I’m not sure that I was ever happier than when I was on the basketball court near my home, where I spent many hours of my early teenage years. I think back often to what happened, and I realize that much of what I learned applies to every single day I live.
Just as with learning a foreign language, what we glean in our adolescence seems to be firmly fixed in our minds, such that it becomes part of us. These lessons, then, are with me each day:
Better to give than to receive – As is the case on most courts, the winner stayed on while the loser had to sit and yield to whomever was waiting. Thus, there was every reason to do what was needed to win. If that meant you gave the ball to your best player, so be it. Ego would lead to defeat. In my case, I was always happy to pass the ball to Bill Thorne, he with the sweet baby hook that could not be defended. The business analog is obvious: Sacrifice your ego to make sure your business is successful.
Give everyone an opportunity – This is the complement to the previous rule: If you are ahead by a few points, give it to one of the weaker players on your team. It seems fair, it provides him or her with the opportunity to grow, and the results may surprise you.
What goes around comes around – The composition of teams was fluid. Any action you might take against an opponent could come back to haunt you because the opponent might become a teammate in short order. In our business lives, treating everyone with respect is the order of the day, for adversaries often become allies when you least expect it.
Give grace for small errors – If someone was a new player, we’d often look the other way on a traveling violation or a carry of the ball. There would be a time and place to educate that player on the finer points of the game, but criticizing publicly too often was a disincentive, and we really needed every player we could get. Our humanity allows us to make mistakes. Our humanity also allows us to give grace to others.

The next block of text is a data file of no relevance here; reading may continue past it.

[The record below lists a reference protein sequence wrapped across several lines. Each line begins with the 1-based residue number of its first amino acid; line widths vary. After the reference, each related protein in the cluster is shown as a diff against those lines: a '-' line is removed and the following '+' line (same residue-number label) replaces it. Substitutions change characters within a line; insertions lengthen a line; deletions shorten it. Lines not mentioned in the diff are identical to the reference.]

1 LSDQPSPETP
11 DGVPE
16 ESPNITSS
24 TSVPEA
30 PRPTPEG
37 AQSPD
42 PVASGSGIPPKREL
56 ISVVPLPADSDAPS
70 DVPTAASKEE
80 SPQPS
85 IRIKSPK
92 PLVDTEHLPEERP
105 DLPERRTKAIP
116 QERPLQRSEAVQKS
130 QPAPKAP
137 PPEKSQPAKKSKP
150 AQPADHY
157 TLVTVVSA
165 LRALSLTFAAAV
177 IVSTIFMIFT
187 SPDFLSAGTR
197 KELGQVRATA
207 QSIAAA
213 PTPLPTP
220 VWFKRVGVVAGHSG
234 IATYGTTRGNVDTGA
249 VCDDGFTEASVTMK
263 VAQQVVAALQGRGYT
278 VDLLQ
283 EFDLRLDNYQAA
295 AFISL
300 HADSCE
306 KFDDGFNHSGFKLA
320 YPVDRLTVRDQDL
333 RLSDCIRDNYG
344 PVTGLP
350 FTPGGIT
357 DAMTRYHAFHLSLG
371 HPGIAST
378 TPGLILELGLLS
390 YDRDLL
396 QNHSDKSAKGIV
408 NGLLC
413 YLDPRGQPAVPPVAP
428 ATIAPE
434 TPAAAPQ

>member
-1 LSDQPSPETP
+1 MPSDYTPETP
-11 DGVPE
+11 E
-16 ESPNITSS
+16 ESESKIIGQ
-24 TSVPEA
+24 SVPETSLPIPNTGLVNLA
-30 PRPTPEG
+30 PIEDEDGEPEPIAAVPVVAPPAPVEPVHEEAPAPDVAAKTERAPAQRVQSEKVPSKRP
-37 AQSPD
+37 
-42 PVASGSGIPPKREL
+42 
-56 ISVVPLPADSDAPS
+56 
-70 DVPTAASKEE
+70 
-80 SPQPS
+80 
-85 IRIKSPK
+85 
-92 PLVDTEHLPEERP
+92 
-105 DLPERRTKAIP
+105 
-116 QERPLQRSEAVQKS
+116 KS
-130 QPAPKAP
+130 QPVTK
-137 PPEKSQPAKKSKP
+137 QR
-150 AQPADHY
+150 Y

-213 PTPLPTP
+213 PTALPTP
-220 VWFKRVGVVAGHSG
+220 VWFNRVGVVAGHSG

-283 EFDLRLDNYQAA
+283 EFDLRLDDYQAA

It’s all about the journey – Even though it’s been four decades since those days on the court, I bet I could give you 50 anecdotes from that time if asked. I’m pretty sure I could not name one final score. Sure, you are there to win (remember, if you don’t win, you have to sit out), but in the final analysis, you’ll remember you how people went about their business. Remember that it’s not just about making a living — it’s about making a life.
These lessons, without exaggeration, taught me more about life than any lecture. I think the joy of teamwork stays with me to this day because it was so integral to my teen years. The most important aspect of those days is this: the relationships formed on that concrete court almost 40 years ago are with me to this day, and will always be. They were formed with love and teamwork and a common goal — and that’s the most important lesson of all.